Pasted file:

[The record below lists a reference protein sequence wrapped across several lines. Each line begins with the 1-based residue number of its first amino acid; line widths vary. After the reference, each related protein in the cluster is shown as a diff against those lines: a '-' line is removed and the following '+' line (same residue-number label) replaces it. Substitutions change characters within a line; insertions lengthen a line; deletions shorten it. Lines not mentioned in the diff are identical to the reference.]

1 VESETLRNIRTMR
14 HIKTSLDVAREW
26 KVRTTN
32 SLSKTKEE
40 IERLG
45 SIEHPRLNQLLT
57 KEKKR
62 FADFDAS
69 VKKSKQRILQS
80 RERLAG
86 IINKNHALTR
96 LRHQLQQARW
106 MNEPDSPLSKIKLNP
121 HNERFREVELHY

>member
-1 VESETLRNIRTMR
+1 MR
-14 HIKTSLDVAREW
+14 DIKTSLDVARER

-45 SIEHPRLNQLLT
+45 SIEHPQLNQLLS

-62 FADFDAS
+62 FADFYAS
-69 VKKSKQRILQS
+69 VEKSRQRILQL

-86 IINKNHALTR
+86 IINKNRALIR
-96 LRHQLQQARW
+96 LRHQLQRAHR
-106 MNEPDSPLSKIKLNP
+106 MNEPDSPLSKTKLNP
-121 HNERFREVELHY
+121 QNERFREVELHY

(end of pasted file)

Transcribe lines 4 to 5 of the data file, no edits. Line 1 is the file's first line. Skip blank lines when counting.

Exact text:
26 KVRTTN
32 SLSKTKEE